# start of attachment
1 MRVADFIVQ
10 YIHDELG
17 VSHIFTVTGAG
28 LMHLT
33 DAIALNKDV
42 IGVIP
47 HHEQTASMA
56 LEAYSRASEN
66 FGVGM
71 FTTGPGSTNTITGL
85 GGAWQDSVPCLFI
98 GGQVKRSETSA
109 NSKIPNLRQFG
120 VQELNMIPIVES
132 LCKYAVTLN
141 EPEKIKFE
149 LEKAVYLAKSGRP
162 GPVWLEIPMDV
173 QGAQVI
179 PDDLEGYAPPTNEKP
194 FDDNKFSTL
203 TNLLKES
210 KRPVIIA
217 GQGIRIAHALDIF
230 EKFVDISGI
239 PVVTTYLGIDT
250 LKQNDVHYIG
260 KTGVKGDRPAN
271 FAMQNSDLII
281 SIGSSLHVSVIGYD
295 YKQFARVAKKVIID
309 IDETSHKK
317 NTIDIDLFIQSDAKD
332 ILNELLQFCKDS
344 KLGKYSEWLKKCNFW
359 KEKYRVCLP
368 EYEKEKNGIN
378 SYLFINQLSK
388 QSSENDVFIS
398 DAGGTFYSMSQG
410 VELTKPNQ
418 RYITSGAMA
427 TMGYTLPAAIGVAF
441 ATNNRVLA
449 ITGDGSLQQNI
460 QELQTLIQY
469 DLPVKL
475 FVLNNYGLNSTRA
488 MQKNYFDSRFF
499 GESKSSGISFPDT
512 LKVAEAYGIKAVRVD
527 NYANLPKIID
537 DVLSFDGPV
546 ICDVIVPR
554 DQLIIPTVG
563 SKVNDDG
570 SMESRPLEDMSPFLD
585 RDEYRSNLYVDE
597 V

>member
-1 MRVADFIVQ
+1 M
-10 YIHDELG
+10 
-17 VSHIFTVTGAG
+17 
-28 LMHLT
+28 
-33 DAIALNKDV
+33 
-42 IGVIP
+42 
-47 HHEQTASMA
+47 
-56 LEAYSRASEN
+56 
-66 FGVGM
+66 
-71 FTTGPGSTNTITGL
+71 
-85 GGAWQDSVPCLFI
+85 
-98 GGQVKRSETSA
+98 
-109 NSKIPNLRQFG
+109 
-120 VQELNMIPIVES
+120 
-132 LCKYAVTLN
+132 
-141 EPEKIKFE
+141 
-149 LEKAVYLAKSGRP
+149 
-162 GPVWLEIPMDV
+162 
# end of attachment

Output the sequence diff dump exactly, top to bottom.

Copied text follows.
1 MRVADFIVQ
10 YIHDELG
17 VSHIFTVTGAG
28 LMHLT
33 DAIALNKDV
42 IGVIP
47 HHEQTASMA
56 LEAYSRASEN
66 FGVGM
71 FTTGPGSTNTITGL
85 GGAWQDSVPCLFI
98 GGQVKRSETSA
109 NSKIPNLRQFG
120 VQELNMIPIVES
132 LCKYAVTLN
141 EPEKIKFE
149 LEKAVYLAKSGRP
162 GPVWLEIPMDV
173 QGAQVI
179 PDDLEGYAPPTNEKP
194 FDDNKFSTL
203 TNLLKES
210 KRPVIIA
217 GQGIRIAHALDIF
230 EKFVDISGI
239 PVVTTYLGIDT
250 LKQNDVHYIG
260 KTGVKGDRPAN
271 FAMQNSDLII
281 SIGSSLHVSVIGYD
295 YKQFARVAKKVIID
309 IDETSHKK
317 NTIDIDLFIQSDAKD
332 ILNELLQFCKDS
344 KLGKYSEWLKKCNFW
359 KEKYRVCLP
368 EYEKEKNGIN
378 SYLFINQLSK
388 QSSENDVFIS
398 DAGGTFYSMSQG
410 VELTKPNQ
418 RYITSGAMA
427 TMGYTLPAAIGVAF
441 ATNNRVLA
449 ITGDGSLQQNI
460 QELQTLIQY
469 DLPVKL
475 FVLNNYGLNSTRA
488 MQKNYFDSRFF
499 GESKSSGISFPDT
512 LKVAEAYGIKAVRVD
527 NYANLPKIID
537 DVLSFDGPV
546 ICDVIVPR
554 DQLIIPTVG
563 SKVNDDG
570 SMESRPLEDMSPFLD
585 RDEYRSNLYVDE
597 V

>member
-1 MRVADFIVQ
+1 M
-10 YIHDELG
+10 
-17 VSHIFTVTGAG
+17 
-28 LMHLT
+28 
-33 DAIALNKDV
+33 
-42 IGVIP
+42 
-47 HHEQTASMA
+47 
-56 LEAYSRASEN
+56 
-66 FGVGM
+66 
-71 FTTGPGSTNTITGL
+71 
-85 GGAWQDSVPCLFI
+85 
-98 GGQVKRSETSA
+98 
-109 NSKIPNLRQFG
+109 
-120 VQELNMIPIVES
+120 
-132 LCKYAVTLN
+132 
-141 EPEKIKFE
+141 
-149 LEKAVYLAKSGRP
+149 
-162 GPVWLEIPMDV
+162 